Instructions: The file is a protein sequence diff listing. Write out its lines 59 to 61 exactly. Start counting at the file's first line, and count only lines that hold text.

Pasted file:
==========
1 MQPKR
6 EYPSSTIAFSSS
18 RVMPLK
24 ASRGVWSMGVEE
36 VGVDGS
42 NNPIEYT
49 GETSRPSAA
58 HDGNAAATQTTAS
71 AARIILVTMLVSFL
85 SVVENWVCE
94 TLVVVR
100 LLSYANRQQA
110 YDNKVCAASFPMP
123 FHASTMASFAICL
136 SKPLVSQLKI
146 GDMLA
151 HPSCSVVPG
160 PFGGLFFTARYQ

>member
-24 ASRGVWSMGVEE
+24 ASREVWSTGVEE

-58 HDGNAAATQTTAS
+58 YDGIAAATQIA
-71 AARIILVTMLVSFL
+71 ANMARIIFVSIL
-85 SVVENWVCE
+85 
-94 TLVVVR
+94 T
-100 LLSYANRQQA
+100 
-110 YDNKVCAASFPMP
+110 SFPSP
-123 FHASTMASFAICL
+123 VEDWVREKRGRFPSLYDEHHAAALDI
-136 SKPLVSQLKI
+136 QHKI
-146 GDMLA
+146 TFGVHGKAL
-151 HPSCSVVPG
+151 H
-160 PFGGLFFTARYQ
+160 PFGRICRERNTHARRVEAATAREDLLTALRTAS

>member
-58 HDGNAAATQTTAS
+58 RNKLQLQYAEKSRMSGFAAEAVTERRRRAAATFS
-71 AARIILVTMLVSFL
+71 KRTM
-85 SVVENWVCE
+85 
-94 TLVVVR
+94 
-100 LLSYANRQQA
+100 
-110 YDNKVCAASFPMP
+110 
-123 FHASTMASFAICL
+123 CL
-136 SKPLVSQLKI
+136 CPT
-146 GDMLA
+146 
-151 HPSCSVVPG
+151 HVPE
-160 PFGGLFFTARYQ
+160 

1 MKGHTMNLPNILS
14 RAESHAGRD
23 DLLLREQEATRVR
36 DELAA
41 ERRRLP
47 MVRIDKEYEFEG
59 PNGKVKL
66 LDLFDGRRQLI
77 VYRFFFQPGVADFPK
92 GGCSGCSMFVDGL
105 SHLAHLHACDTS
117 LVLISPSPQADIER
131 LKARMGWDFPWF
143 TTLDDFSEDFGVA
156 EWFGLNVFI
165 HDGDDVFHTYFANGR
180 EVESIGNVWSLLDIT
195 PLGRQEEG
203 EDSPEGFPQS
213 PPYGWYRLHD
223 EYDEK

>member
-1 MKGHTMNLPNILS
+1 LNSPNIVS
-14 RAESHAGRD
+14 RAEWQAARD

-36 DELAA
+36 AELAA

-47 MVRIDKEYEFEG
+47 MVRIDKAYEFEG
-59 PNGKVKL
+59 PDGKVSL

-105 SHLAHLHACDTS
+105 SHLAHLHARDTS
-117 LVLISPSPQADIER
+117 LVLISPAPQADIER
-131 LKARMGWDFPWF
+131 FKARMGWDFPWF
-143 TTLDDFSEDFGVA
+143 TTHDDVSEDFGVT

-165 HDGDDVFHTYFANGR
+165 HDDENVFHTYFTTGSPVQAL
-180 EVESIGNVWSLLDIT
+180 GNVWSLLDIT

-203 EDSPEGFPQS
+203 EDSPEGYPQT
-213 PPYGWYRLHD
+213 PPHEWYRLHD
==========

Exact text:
-136 SKPLVSQLKI
+136 CPT
-146 GDMLA